Date of Award


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Departmental Honors


Sociology, Social Work, and Anthropology


Statement of Purpose

"Insanity is a subject which touches our civil rights at so many different points, that it may be said to have a place in every problem involving human responsibility." -John Ordronaux, New York State Commissioner in Lunacy, 1878.

Mental illness can reduce even the strongest person to a state of helplessness. The way in which a society treats individuals with mental illness provides a window into what that society most values - what behaviors it approves, what people it sees as most valuable, and how much society is willing to sacrifice to help those who may or may not be able to contribute something in return.

In the history of the United States, numerous attempts have been made to systematically treat mental illness, and each has failed. Each new treatment of mental illness has been a reaction to the failure of previous attempts and the then changed social climate. In post Revolutionary War America, the mentally ill largely stayed in their own communities, kept at home or held in prison (Rothman 2002:43). In the mid-19th century, the role of the government in the everyday lives of Americans was expanding, and community leaders, stunned by the brutality of the living conditions the mentally ill, fought to create a system of asylums to more humanely and successfully treat the mentally ill (Rothman 2002:76). In asylums, patients would be removed from the community that had failed to care for them previously. In the following century, the asylums deteriorated into little more than human-warehouses. Overcrowding, a lack of funding, and desperate and abusive attempts at treatment plagued the system (Erickson and Erickson 2008:27-29). By the 1970s, American confidence in the effectiveness of government had dwindled considerably, and America's asylums were closed and abandoned (Erickson and Erickson 2008:25-30). The asylums had become authoritarian and oppressive, so treatment again was shifted to the community. But by removing the state's power to control the treatment of the mentally ill - a power that had been so horribly abused - large numbers of mentally ill Americans ended up again in prison or living on the street (Erickson and Erickson 2008:25-26). Today, community leaders are once again proposing new methods of treatment to deal with mental illness.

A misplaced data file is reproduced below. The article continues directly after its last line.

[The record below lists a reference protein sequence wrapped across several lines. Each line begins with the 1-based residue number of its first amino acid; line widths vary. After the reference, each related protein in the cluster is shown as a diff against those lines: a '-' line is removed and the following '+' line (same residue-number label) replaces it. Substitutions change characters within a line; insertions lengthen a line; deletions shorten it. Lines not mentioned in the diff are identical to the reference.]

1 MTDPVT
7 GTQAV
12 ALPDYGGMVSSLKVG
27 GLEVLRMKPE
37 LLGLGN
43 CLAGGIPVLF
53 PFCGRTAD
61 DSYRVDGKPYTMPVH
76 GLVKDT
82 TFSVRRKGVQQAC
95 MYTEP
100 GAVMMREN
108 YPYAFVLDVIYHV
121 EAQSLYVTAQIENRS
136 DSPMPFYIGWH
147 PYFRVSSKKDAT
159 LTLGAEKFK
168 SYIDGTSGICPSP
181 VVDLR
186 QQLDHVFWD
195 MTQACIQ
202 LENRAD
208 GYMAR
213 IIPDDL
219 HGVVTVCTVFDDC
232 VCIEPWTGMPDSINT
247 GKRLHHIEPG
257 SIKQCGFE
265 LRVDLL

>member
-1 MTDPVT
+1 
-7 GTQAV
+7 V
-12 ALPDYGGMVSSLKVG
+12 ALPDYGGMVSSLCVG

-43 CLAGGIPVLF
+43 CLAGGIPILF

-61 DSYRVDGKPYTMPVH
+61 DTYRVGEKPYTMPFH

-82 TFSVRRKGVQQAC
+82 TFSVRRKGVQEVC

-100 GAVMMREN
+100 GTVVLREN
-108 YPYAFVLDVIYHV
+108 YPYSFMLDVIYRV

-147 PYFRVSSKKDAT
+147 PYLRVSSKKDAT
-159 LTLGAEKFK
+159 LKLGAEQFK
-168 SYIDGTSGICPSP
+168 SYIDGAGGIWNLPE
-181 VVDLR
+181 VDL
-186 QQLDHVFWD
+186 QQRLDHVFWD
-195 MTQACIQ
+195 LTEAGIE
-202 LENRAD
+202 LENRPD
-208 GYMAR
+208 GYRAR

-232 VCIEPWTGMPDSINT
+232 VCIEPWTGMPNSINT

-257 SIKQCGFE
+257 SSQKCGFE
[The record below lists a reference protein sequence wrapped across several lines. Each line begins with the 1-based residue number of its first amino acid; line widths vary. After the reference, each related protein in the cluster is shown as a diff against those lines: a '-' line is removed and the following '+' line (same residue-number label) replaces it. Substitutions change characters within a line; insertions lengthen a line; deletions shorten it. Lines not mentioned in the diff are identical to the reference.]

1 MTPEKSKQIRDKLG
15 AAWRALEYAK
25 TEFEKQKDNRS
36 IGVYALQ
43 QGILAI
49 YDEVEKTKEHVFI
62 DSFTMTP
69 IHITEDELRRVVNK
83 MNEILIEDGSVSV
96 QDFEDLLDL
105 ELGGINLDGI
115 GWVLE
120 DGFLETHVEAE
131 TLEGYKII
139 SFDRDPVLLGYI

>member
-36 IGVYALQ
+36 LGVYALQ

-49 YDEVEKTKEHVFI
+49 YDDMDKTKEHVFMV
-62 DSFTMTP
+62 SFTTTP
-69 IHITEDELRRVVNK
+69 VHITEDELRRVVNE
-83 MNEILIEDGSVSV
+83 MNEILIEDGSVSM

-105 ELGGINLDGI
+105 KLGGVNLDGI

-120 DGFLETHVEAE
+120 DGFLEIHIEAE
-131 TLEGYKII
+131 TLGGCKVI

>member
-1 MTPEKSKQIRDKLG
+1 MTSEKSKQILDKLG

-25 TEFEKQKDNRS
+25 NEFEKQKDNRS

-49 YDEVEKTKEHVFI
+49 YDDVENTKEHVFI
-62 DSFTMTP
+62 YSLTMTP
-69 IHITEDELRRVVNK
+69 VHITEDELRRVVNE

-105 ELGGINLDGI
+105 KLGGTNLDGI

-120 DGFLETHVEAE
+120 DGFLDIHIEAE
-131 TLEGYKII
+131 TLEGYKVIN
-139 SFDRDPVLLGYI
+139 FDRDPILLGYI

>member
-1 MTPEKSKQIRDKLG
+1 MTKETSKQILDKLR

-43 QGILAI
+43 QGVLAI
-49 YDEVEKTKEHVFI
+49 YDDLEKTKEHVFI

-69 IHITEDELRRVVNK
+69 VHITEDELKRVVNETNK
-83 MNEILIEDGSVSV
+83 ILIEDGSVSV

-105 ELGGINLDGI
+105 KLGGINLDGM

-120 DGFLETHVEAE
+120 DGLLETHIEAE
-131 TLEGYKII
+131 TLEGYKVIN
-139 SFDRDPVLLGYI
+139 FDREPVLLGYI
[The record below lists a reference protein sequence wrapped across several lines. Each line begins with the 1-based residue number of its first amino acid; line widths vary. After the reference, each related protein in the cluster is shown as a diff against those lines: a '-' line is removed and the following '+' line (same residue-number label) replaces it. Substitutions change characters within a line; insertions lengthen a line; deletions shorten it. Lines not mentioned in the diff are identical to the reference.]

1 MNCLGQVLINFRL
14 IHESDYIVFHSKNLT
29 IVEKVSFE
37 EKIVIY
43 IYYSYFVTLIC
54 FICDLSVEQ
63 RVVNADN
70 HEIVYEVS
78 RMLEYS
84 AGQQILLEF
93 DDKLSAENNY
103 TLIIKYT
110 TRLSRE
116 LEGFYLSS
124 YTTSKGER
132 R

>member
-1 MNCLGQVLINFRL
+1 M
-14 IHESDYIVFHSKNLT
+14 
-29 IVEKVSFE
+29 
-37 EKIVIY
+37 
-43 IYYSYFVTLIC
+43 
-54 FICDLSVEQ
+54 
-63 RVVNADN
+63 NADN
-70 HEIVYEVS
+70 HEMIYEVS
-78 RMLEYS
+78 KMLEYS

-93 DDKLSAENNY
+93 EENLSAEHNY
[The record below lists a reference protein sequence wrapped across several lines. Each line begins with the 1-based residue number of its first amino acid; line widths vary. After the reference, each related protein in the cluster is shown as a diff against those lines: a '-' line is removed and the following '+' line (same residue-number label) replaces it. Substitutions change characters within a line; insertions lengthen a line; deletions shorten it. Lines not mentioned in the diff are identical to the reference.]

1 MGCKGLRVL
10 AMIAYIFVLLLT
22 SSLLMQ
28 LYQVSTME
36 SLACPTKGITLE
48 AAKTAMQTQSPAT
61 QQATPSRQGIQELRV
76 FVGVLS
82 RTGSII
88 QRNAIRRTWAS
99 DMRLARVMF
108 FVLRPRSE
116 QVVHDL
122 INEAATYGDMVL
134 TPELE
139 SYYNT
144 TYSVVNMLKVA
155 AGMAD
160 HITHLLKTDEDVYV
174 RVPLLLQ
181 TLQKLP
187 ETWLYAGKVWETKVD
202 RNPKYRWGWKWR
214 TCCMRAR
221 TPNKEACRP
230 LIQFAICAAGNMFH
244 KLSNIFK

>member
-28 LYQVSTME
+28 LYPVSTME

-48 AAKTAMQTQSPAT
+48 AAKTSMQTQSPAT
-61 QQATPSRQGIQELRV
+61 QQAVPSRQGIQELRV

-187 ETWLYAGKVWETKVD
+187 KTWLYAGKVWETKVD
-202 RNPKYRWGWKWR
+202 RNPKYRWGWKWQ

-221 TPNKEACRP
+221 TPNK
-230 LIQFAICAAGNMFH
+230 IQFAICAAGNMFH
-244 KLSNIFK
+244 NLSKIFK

If we can better understand the strengths and weaknesses of past attempts at treating mental illness, we may be able to achieve more success in the future. The post Civil War period was a time when the modern United States was taking shape. American psychiatry was still relatively new, and the system of insane asylums across the United States were still new and their managers optimistic. The New York City Lunatic Asylum on Blackwell's Island in the second half of the 19th century was the second largest asylum in the country, and the largest to treat both chronic and acute patients (Walker and Seaton 1888:40-42). Like the city around it, the asylum housed patients from across the globe and from every level of society. The asylum was the center of national struggle between two competing branches of the psychiatric thought, and the target of a milestone in investigative journalism.

This paper is a historical and demographic portrait of the New York City Lunatic Asylum during this period.

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Faculty Mentor

E. Helen Berry

Departmental Honors Advisor

Christy Glass